Hey, Wildcats,

This is a chaotic and uncertain moment right now. Firstly, I want to wish you all the best, and I hope that you’re all staying safe and healthy, wherever you might be as you read this blog.

This week, I thought about writing a blog post about how to manage anxiety surrounding COVID-19, how to work from home productively, and other tips and tricks about how to manage online classes.

However, I thought I should be more honest and candid about what it’s been like for the last few days working remotely. Probably like you, I’m trying to take each day at a time. I’m trying to keep my spirits up while I get adjusted to this new lifestyle. For me, that means I’m reading for fun, catching up on TV and movies, and calling friends in my downtime.

So, I thought I’d share the top item on my watch list this week: the new TV adaptation of Little Fires Everywhere.

Little Fires Everywhere book cover

One of my all-time favorite reads of 2019 was the instant New York Times bestseller Little Fires Everywhere by Celeste Ng. In 2017, it was named one of the best books of the year by NPR, Amazon, Barnes & Noble, Entertainment Weekly, The Guardian, Buzzfeed, Esquire, and The Washington Post.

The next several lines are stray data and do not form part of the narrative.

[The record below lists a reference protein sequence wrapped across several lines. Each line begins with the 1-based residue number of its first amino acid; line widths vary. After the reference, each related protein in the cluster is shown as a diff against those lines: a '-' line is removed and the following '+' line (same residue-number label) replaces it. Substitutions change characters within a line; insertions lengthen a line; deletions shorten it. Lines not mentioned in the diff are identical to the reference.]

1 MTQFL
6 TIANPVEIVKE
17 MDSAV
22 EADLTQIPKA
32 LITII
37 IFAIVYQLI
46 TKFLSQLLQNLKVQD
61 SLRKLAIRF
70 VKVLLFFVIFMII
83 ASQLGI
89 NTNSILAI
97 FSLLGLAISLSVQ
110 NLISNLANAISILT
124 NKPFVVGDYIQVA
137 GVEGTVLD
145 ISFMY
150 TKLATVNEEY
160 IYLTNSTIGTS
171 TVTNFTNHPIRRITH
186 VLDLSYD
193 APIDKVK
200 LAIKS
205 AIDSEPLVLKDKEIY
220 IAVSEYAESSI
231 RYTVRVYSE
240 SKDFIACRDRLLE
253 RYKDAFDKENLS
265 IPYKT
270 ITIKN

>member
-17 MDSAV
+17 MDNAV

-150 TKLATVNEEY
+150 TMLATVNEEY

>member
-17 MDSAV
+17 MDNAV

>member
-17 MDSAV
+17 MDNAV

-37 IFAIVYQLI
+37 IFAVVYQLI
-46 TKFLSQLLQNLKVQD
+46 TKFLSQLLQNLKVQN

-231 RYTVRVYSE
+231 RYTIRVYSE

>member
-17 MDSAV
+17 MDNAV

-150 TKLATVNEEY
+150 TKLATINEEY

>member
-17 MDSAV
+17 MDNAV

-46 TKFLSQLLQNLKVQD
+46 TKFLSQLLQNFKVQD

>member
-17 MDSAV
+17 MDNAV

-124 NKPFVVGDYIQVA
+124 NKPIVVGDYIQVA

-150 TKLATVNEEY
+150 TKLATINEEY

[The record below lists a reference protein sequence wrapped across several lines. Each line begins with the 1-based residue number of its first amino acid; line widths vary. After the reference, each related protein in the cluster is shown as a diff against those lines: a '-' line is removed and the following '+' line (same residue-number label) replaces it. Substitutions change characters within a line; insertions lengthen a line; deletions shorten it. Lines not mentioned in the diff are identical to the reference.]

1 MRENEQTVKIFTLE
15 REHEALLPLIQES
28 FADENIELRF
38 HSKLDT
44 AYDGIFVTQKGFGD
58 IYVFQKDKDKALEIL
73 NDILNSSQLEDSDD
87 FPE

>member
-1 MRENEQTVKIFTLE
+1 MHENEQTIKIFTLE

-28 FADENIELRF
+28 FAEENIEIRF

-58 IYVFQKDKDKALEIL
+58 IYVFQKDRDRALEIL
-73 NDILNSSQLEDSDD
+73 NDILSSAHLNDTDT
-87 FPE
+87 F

Ng tells the story of two families in the suburbs of Cleveland, Ohio, in 1997, exploring the weight of secrets, the nature of art and identity, and the power of motherhood. For a full summary, visit Ng’s website.

Today, an eight-episode miniseries of the novel will be released on Hulu, with the two main characters played by Reese Witherspoon and Kerry Washington. The show tackles issues of abortion, LGBTQA rights, immigration, and police brutality circa 1997, but still feels intensely relevant to our current moment.

I hope you’ll tune in tonight and watch with me. Regardless, try to make the best of the uncertainty right now by doing things that make you happy, healthy, and hopeful.

What are you reading and watching from home? Let us know! DM us @villanovalibrary on Instagram or tweet us @FalveyLibrary.

 


Daniella Snyder Headshot

Daniella Snyder is a graduate assistant for Falvey Memorial Library and a graduate student in the English department. This week, she’s reading Followers by Villanova alumna Megan Angelo and trying out new recipes.

 

 


 


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Last Modified: March 18, 2020